Arulmigu Sri Rajakaliamman Glass Temple
Light Fest in Malaysia’s First Glass Temple

A temple made of glass? Sounds peculiar but that’s what Arulmigu Sri Rajakaliamman Glass Temple has to offer.

The Glass Temple showcases an astounding play of glasses and lights, giving a magical atmosphere surrounding every corner of the temple. Embark on an amazing journey of cultural appreciation and architectural masterpiece in this wondrous sanctuary; a recommended inclusion to your bucket list.

The temple, located in the city of Johor Bahru, is one of the oldest temples in the state of Johor. Embellished with an array of approximately 300,000 pieces of colorful glass, the temple was included in Malaysia’s Book of Records in 2010, being the first and only glass temple in the country.

"...be prepared to feast your eyes on a spellbinding atmosphere of a light fest!"

Architectural Design

At first glance, the exterior of the temple will give a look of a typical Hindu temple, but once you’re inside, be prepared to feast your eyes on a spellbinding atmosphere of a light fest! The embellishment of various sets of colorful glass is truly the temple’s best feature, covering almost all surfaces of the temple, ranging from the domes, pillars, doors, walls, and ceilings.

The walls of the temple are also adorned with 300,000 Mukhi Rudraksha, with every one of the beads carefully embedded with the chanting of prayers. At the centerpiece of the temple, resides the Athma Lingam sanctuary, where Hindu devotees would perform their prayers to the lotus of Lord Shiva. Sets of chandeliers also graced the ceilings of the temple, finishing what proved to be a very delicate and elegant masterpiece of architecture all around the temple.

"...a magical manifestation of a basic tenet in Hinduism, the cycle of life."

Sculptures and Murals

The temple is also designed with a magical manifestation of a basic tenet in Hinduism, the cycle of life. 10 gold-finished sculptures occupied a section of a wall close to the ceiling, with each sculpture portraying the different stages of life from birth, youth, adulthood, old age, and death.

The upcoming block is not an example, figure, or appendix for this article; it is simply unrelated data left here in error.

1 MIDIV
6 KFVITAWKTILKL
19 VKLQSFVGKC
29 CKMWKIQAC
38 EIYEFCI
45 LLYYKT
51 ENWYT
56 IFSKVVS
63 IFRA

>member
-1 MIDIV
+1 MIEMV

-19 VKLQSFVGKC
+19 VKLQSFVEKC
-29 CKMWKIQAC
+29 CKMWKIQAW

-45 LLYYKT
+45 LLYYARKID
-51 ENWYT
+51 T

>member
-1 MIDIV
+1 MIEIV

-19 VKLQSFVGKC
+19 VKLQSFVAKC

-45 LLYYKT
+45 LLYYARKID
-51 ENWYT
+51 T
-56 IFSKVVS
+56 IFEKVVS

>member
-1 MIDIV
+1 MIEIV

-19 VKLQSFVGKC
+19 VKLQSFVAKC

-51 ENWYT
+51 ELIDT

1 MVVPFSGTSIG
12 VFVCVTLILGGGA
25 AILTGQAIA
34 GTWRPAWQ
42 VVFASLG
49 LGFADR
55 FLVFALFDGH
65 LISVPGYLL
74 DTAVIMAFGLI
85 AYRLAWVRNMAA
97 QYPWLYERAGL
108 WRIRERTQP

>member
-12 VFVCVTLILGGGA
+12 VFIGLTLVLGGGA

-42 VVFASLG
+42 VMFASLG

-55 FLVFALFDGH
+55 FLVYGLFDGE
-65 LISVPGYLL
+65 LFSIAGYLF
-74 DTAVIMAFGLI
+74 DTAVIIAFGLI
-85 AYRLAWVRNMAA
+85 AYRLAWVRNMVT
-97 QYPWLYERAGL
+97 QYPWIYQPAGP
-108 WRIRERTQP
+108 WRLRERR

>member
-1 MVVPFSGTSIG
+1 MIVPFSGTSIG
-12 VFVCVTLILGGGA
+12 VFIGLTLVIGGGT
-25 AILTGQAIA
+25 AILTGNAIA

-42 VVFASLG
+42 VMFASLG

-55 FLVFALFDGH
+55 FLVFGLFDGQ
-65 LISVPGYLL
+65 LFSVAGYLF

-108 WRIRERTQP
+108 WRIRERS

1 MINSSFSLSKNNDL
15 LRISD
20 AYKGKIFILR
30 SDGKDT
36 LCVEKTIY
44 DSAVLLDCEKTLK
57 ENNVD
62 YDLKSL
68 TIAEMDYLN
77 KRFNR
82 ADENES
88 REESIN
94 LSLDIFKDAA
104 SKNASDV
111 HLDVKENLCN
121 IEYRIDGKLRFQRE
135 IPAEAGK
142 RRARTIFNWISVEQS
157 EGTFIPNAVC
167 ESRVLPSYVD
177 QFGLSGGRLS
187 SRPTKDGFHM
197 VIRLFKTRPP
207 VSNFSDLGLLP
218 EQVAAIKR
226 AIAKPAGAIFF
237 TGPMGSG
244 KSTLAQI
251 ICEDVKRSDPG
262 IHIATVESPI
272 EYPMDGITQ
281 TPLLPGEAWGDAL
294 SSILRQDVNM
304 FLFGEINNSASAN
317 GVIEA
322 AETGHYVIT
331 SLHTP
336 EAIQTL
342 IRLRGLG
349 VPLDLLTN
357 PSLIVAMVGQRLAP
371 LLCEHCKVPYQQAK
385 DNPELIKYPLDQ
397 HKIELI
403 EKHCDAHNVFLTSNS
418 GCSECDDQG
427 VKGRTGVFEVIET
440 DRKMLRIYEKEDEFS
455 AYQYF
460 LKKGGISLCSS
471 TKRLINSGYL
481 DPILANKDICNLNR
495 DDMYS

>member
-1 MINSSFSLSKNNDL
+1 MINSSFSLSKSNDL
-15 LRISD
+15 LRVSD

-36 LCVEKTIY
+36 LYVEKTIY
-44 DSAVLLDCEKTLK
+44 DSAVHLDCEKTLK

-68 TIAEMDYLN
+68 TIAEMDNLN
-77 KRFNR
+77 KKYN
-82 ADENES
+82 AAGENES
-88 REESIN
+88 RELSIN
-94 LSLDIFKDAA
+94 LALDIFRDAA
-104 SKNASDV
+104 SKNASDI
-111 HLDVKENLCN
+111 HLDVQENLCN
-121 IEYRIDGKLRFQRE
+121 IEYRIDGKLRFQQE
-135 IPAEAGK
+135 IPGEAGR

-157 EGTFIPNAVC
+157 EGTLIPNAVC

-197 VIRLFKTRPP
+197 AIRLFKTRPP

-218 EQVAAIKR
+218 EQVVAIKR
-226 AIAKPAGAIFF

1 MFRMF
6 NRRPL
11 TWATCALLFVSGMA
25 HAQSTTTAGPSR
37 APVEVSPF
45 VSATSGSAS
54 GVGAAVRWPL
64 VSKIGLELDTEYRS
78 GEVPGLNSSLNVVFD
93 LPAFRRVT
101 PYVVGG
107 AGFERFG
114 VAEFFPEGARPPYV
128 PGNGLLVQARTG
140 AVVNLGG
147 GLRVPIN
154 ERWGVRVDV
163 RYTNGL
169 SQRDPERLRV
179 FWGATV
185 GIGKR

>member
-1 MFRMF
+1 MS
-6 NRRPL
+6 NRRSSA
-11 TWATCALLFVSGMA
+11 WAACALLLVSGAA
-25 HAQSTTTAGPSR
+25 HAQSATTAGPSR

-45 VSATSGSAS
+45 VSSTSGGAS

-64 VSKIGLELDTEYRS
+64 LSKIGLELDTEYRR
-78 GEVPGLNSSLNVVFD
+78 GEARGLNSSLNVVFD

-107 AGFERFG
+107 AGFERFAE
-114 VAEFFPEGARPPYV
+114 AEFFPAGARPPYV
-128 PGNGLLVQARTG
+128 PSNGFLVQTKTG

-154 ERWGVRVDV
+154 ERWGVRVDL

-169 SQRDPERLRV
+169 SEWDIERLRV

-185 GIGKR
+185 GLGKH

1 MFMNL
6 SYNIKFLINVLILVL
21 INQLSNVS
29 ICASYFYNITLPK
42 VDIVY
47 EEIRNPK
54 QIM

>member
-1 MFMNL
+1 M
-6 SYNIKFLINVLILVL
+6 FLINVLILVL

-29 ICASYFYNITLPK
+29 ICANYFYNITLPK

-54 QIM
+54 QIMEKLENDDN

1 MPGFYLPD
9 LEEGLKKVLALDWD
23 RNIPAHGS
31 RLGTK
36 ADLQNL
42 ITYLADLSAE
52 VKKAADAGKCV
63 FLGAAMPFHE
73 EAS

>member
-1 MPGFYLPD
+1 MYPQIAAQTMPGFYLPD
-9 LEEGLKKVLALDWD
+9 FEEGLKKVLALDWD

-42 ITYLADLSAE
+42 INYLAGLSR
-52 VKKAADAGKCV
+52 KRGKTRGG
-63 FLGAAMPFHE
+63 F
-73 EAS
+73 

As a symbol of tolerance and respect to other religions, statues of Jesus Christ and Mother Teresa are positioned alongside other Hindu idols; a set of 10 white marble statues standing about 47 inches tall. Two mural paintings decorate two large panels on the ceiling, intended to bring a message of racial and social harmony in well-diversified Malaysia.

The first mural portrays the three most prominent races in Malaysia living in harmony; an Indian girl standing alongside a white cow, a Chinese girl standing next to a dog, and a Malay girl holding a cat. While the second mural portrays the spirit of the society, where a Christian, a Muslim, and a Buddhist are helping a Hindu after a motorcycle crash.

A Segment of History

The vision of creating a glass temple originated from the experience of one of the chief priests, where he stumbled across a brilliant blaze of light, portraying a diamond-like illustration. He was then informed that the light was actually a mixture of light and the glass artwork of a temple entrance.

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